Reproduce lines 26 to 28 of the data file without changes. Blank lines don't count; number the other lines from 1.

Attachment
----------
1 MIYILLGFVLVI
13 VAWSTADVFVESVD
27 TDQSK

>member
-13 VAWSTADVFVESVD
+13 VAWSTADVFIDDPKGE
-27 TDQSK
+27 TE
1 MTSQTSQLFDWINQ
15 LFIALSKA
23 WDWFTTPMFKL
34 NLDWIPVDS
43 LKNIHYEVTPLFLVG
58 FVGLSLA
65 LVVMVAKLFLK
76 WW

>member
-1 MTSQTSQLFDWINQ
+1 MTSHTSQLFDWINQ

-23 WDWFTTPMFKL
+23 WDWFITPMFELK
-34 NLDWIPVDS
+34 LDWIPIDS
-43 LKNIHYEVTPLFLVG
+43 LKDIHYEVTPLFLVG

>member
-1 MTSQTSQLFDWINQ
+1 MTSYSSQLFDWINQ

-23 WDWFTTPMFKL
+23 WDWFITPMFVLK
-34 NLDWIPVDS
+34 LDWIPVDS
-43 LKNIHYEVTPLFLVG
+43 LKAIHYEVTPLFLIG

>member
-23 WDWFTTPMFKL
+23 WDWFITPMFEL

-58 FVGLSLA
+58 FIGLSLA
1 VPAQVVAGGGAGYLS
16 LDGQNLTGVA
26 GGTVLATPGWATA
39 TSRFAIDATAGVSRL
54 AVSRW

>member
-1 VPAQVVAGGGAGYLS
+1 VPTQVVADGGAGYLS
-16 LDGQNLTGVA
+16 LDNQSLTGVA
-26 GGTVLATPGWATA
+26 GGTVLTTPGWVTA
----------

>member
-1 MTSQTSQLFDWINQ
+1 MTSYSSQLFDWINQ